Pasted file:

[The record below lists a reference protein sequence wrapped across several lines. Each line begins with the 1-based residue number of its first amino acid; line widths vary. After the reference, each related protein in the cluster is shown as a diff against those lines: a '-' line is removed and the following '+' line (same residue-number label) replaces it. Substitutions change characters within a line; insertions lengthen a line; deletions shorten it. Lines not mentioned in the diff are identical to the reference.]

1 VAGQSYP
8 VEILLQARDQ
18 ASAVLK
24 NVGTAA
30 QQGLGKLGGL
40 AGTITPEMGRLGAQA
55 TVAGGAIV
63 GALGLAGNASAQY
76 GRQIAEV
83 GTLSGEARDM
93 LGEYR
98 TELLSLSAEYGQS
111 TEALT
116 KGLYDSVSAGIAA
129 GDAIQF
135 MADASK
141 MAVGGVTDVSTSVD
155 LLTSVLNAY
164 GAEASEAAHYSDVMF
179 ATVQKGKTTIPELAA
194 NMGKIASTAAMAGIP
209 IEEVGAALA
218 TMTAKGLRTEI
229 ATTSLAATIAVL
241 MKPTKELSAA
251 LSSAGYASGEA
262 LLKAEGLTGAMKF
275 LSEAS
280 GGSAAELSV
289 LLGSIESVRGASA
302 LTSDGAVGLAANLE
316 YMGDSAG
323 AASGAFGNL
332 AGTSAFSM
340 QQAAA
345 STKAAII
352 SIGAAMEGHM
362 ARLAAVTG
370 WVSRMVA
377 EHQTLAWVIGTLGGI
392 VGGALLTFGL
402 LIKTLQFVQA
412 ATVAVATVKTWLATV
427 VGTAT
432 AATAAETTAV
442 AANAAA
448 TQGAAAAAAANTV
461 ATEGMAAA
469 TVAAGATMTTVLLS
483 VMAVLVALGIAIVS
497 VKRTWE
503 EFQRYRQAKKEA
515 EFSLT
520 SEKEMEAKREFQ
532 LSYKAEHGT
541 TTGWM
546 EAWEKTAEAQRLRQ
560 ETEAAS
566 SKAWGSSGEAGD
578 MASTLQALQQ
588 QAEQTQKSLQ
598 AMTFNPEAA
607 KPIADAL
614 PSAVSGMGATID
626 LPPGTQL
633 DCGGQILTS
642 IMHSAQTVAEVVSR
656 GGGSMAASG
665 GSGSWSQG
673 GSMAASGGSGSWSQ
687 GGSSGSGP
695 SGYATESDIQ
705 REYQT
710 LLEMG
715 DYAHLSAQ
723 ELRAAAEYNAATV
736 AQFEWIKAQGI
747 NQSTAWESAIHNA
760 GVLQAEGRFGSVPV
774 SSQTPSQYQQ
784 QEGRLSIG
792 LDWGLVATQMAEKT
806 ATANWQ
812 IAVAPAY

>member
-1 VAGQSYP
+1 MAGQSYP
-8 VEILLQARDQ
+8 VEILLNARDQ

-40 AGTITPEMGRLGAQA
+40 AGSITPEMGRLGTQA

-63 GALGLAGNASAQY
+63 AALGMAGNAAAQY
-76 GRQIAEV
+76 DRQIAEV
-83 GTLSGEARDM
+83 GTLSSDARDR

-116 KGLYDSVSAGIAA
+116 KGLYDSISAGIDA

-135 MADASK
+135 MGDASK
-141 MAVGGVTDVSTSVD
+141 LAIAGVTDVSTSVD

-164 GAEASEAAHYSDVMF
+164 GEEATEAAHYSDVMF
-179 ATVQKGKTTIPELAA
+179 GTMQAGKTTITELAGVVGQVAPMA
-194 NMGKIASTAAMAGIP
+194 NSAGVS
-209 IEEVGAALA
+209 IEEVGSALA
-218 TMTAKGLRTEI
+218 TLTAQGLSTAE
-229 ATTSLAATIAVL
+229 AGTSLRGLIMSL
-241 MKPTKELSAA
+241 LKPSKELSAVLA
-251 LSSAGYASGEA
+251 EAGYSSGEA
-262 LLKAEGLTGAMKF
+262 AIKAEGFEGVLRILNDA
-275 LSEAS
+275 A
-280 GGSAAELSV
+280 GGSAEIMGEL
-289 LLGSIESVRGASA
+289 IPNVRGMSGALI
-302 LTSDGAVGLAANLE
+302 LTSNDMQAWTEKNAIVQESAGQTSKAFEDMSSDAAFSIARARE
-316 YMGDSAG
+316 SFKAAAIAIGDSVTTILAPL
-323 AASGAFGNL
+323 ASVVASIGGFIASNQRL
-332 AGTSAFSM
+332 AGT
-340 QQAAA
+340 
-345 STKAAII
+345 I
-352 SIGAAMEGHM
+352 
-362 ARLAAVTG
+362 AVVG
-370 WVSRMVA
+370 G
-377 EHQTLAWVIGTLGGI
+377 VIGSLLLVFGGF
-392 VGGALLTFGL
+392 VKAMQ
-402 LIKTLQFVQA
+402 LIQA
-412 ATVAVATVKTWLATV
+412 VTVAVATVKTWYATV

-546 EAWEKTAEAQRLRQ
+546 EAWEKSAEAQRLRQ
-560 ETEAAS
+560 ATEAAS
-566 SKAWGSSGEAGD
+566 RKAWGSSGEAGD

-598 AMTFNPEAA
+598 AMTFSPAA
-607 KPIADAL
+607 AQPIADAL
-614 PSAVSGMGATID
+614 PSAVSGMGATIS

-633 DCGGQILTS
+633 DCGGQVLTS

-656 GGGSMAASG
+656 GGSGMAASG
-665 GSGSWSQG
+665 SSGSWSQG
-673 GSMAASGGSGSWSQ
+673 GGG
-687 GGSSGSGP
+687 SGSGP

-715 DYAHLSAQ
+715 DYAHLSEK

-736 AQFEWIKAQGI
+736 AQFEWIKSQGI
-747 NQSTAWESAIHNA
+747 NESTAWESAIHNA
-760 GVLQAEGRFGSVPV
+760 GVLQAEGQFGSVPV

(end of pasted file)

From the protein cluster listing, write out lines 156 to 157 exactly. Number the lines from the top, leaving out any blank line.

+546 EAWEKSAEAQRLRQ
-560 ETEAAS